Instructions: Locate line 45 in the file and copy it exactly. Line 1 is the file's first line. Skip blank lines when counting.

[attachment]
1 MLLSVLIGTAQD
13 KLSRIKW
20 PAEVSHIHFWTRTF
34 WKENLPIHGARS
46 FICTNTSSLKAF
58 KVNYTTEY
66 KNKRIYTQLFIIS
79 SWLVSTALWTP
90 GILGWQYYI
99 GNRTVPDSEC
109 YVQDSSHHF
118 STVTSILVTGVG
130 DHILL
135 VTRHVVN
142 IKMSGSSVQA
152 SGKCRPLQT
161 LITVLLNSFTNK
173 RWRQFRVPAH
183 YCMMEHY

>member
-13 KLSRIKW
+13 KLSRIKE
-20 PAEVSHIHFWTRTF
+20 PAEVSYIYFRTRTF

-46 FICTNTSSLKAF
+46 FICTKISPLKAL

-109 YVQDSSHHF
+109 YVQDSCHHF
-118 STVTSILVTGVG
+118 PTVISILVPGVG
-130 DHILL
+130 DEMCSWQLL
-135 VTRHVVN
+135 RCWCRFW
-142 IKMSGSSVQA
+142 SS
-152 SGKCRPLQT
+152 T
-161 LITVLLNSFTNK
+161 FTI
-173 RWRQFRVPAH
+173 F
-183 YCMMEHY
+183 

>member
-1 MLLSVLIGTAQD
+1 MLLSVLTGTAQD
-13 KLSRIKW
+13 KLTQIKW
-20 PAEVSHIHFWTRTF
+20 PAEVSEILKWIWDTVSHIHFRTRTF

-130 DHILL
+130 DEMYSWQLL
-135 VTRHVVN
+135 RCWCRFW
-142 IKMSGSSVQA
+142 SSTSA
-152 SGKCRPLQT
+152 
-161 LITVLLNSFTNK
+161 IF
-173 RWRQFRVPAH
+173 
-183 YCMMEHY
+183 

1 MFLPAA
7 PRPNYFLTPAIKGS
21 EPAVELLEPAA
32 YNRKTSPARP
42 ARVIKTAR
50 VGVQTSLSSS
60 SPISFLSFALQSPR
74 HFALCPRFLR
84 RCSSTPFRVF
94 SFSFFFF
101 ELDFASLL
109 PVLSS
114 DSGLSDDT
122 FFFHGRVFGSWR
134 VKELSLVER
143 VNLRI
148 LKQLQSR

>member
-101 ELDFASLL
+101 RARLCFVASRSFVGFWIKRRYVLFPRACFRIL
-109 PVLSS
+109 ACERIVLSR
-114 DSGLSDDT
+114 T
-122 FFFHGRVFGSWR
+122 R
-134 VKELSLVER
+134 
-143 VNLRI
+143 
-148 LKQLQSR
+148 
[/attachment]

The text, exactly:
>member